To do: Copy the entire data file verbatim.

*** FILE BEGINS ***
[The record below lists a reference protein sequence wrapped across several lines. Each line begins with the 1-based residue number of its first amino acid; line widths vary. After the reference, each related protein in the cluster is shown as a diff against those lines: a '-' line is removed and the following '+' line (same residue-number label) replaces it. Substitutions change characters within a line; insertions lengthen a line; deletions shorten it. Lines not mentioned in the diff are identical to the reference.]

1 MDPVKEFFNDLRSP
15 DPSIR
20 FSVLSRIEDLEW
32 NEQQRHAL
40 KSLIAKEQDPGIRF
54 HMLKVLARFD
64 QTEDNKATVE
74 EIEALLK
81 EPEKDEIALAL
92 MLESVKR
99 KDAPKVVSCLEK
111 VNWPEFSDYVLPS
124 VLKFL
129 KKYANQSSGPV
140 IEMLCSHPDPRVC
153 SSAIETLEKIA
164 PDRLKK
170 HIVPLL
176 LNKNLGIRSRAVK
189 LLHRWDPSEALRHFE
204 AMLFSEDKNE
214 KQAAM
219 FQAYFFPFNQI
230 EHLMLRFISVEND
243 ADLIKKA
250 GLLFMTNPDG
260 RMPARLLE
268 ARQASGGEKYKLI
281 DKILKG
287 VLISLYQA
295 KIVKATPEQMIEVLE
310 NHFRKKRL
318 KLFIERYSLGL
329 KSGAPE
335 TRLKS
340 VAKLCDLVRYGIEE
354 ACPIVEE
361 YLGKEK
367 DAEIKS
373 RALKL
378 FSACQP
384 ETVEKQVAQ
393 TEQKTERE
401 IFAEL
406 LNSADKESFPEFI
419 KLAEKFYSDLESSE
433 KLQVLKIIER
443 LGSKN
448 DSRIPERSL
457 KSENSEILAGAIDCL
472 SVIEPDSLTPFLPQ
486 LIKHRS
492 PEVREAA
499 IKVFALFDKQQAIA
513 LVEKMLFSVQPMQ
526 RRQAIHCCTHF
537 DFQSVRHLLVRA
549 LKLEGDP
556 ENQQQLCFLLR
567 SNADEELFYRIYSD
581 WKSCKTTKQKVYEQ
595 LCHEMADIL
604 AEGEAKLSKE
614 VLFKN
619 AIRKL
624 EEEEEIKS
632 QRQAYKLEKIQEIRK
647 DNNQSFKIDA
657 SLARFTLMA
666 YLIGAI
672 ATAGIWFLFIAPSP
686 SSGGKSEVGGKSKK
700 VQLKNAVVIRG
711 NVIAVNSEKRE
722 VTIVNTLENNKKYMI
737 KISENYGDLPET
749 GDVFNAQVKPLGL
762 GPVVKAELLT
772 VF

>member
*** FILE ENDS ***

[The record below lists a reference protein sequence wrapped across several lines. Each line begins with the 1-based residue number of its first amino acid; line widths vary. After the reference, each related protein in the cluster is shown as a diff against those lines: a '-' line is removed and the following '+' line (same residue-number label) replaces it. Substitutions change characters within a line; insertions lengthen a line; deletions shorten it. Lines not mentioned in the diff are identical to the reference.]

1 MDPVKEFFNDLRSP
15 DPSIR
20 FSVLSRIEDLEW
32 NEQQRHAL
40 KSLIAKEQDPGIRF
54 HMLKVLARFD
64 QTEDNKATVE
74 EIEALLK
81 EPEKDEIALAL
92 MLESVKR
99 KDAPKVVSCLEK
111 VNWPEFSDYVLPS
124 VLKFL
129 KKYANQSSGPV
140 IEMLCSHPDPRVC
153 SSAIETLEKIA
164 PDRLKK
170 HIVPLL
176 LNKNLGIRSRAVK
189 LLHRWDPSEALRHFE
204 AMLFSEDKNE
214 KQAAM
219 FQAYFFPFNQI
230 EHLMLRFISVEND
243 ADLIKKA
250 GLLFMTNPDG
260 RMPARLLE
268 ARQASGGEKYKLI
281 DKILKG
287 VLISLYQA
295 KIVKATPEQMIEVLE
310 NHFRKKRL
318 KLFIERYSLGL
329 KSGAPE
335 TRLKS
340 VAKLCDLVRYGIEE
354 ACPIVEE
361 YLGKEK
367 DAEIKS
373 RALKL
378 FSACQP
384 ETVEKQVAQ
393 TEQKTERE
401 IFAEL
406 LNSADKESFPEFI
419 KLAEKFYSDLESSE
433 KLQVLKIIER
443 LGSKN
448 DSRIPERSL
457 KSENSEILAGAIDCL
472 SVIEPDSLTPFLPQ
486 LIKHRS
492 PEVREAA
499 IKVFALFDKQQAIA
513 LVEKMLFSVQPMQ
526 RRQAIHCCTHF
537 DFQSVRHLLVRA
549 LKLEGDP
556 ENQQQLCFLLR
567 SNADEELFYRIYSD
581 WKSCKTTKQKVYEQ
595 LCHEMADIL
604 AEGEAKLSKE
614 VLFKN
619 AIRKL
624 EEEEEIKS
632 QRQAYKLEKIQEIRK
647 DNNQSFKIDA
657 SLARFTLMA
666 YLIGAI
672 ATAGIWFLFIAPSP
686 SSGGKSEVGGKSKK
700 VQLKNAVVIRG
711 NVIAVNSEKRE
722 VTIVNTLENNKKYMI
737 KISENYGDLPET
749 GDVFNAQVKPLGL
762 GPVVKAELLT
772 VF

>member